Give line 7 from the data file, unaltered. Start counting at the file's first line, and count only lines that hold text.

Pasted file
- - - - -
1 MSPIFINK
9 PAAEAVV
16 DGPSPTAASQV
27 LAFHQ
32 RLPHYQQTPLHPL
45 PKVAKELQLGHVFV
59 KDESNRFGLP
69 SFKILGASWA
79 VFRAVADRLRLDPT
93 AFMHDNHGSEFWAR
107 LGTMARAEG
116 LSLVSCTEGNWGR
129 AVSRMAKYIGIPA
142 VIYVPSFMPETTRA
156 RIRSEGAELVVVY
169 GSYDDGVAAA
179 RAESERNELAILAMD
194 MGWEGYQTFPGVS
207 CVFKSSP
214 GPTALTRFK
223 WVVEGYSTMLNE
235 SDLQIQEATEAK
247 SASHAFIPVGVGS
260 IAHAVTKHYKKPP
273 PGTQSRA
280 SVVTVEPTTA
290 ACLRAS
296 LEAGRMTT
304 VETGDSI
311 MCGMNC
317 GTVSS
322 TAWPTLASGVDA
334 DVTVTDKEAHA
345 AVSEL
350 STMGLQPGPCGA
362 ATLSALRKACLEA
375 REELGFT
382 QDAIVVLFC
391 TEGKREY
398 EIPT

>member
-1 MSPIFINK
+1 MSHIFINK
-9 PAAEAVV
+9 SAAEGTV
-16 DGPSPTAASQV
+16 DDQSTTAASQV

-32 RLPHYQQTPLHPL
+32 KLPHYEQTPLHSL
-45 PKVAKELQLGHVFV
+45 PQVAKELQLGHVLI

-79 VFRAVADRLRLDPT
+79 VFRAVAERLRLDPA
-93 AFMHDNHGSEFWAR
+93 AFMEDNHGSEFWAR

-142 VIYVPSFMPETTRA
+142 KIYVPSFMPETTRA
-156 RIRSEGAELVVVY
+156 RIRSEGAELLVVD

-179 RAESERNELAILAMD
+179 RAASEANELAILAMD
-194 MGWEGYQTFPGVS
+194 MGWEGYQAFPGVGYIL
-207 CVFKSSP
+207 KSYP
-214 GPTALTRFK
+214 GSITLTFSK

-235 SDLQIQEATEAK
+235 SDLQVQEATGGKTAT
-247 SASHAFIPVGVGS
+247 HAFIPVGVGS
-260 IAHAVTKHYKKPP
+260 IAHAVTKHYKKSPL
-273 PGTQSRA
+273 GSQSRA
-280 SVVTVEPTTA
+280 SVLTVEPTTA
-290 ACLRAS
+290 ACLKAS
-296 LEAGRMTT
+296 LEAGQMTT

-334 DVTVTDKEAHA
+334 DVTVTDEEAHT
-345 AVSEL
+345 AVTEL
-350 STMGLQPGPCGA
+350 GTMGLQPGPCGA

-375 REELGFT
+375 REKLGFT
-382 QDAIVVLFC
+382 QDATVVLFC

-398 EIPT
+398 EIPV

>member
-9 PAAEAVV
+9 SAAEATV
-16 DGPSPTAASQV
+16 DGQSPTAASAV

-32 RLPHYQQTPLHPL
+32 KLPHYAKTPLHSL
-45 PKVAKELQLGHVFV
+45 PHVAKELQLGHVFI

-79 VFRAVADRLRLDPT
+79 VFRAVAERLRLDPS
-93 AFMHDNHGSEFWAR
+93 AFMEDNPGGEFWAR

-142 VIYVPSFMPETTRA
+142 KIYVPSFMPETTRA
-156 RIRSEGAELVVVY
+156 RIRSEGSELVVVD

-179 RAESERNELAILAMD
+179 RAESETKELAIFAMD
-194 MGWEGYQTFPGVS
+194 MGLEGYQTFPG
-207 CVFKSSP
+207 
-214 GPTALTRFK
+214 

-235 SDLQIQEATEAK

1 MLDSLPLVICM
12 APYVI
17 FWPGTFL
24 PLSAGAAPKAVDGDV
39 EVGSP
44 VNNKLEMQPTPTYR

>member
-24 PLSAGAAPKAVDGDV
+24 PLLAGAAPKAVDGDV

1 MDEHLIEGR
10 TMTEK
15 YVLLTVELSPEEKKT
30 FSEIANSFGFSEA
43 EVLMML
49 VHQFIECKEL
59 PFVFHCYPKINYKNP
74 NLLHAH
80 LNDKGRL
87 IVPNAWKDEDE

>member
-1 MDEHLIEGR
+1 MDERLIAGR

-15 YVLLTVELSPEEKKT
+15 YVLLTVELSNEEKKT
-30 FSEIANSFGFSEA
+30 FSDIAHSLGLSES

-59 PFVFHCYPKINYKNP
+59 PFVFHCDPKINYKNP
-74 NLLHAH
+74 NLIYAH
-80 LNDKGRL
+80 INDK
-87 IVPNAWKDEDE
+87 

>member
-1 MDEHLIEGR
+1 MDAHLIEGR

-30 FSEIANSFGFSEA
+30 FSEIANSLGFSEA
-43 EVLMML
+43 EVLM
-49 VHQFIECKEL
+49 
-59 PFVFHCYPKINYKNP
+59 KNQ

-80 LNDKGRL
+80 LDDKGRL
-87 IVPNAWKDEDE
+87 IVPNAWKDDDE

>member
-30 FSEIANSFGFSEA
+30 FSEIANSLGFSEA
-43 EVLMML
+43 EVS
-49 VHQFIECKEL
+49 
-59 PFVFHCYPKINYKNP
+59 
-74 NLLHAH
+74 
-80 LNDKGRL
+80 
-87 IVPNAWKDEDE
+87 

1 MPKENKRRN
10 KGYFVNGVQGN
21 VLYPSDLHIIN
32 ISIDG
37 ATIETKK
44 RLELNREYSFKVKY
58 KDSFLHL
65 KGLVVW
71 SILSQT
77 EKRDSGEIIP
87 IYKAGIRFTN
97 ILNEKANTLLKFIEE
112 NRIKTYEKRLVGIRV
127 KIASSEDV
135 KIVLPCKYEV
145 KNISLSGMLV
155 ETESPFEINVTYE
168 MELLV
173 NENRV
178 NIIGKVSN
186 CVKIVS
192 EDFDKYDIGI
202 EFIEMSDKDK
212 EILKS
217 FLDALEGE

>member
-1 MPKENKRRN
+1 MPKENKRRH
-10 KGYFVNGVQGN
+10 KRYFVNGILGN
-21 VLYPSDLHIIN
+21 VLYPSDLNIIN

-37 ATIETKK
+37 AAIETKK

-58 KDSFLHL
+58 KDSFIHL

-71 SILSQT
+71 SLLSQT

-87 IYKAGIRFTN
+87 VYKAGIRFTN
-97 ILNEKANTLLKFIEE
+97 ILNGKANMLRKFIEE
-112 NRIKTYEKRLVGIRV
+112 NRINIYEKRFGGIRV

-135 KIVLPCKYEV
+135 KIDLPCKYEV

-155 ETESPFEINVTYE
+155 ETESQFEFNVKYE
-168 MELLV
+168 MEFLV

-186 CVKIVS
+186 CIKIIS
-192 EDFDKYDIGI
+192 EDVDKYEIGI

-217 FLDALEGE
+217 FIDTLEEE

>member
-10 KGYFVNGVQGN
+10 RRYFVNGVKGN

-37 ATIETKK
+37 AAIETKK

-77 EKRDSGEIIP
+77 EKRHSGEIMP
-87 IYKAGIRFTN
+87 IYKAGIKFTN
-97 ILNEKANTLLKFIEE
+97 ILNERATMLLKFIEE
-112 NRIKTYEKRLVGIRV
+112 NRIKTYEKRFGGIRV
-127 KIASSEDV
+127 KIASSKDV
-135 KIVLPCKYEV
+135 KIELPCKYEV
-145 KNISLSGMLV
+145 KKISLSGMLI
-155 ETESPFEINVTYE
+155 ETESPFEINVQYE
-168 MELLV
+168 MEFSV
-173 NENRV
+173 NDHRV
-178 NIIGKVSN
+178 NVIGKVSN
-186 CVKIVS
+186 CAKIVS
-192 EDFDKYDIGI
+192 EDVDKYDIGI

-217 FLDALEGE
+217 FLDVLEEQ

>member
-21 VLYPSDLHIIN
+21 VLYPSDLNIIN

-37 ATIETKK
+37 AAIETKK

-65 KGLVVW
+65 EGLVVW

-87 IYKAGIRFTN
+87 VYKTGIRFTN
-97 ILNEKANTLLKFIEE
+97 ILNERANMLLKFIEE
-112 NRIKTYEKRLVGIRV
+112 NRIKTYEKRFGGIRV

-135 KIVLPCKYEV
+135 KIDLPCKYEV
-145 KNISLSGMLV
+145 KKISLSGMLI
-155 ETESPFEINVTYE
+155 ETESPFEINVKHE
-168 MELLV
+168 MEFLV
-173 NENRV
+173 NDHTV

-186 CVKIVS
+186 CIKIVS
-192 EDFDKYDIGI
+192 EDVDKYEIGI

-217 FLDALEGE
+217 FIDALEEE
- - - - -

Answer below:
59 KDESNRFGLP